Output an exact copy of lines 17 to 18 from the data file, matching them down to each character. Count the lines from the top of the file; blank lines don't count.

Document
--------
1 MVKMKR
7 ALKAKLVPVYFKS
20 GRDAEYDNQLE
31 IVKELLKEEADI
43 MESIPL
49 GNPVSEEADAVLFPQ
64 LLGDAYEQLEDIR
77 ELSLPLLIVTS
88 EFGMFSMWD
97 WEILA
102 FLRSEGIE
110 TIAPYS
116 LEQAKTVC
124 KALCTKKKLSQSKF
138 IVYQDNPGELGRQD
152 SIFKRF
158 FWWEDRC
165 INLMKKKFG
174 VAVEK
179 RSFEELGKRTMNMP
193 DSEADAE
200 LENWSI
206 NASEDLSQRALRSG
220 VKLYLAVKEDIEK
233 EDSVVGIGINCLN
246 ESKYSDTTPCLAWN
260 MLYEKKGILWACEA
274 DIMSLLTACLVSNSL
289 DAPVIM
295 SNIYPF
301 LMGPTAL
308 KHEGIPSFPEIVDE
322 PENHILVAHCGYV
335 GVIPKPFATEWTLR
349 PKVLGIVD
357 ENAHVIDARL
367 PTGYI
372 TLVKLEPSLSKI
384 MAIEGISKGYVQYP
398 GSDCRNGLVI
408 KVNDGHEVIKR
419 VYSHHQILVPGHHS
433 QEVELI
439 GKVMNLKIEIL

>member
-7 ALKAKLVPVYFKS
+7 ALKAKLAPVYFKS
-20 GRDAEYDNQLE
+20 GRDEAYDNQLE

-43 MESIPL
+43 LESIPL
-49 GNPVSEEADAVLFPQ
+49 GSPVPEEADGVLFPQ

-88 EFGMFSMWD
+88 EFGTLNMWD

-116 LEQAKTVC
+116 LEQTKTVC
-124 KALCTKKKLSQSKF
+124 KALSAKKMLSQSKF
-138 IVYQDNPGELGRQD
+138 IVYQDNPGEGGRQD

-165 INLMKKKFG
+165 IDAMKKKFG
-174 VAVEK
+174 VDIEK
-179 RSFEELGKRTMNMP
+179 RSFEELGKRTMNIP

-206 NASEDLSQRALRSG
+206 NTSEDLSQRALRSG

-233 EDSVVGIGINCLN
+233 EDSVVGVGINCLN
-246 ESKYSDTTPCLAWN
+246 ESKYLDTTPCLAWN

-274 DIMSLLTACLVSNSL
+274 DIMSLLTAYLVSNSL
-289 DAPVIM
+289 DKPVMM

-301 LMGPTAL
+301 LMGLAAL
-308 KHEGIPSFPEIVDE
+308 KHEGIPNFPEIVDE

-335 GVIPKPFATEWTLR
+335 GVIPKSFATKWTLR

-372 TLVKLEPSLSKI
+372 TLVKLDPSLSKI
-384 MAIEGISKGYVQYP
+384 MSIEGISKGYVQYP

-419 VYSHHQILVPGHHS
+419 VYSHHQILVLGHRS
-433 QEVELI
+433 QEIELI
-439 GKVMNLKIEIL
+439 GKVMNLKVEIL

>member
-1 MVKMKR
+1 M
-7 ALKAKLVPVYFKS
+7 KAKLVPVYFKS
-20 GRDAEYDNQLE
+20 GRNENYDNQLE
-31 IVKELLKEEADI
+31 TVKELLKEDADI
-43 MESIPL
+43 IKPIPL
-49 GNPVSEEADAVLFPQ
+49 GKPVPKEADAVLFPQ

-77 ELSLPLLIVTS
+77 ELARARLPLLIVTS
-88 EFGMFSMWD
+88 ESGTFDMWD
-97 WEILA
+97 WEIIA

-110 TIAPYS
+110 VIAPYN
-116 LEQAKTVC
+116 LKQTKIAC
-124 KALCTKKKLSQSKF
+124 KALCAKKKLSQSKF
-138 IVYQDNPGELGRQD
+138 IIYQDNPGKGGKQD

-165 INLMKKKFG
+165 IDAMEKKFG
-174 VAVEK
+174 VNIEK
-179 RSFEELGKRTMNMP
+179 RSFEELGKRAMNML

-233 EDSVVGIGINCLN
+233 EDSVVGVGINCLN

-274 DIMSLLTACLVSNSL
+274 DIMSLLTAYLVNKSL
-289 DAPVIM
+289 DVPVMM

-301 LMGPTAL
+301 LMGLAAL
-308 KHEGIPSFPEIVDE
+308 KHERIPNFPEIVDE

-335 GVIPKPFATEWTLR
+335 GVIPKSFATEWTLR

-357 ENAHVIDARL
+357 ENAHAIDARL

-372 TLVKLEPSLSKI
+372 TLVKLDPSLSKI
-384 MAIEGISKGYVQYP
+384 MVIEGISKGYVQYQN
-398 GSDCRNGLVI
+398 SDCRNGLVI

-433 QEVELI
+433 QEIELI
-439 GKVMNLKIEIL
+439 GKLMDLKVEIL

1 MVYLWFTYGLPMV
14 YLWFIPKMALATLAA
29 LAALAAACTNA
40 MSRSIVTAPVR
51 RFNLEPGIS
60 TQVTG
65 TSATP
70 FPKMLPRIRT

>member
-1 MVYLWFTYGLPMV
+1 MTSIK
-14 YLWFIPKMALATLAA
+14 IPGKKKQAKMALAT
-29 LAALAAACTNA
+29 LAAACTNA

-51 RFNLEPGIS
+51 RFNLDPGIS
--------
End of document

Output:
158 FWWEDRC
165 INLMKKKFG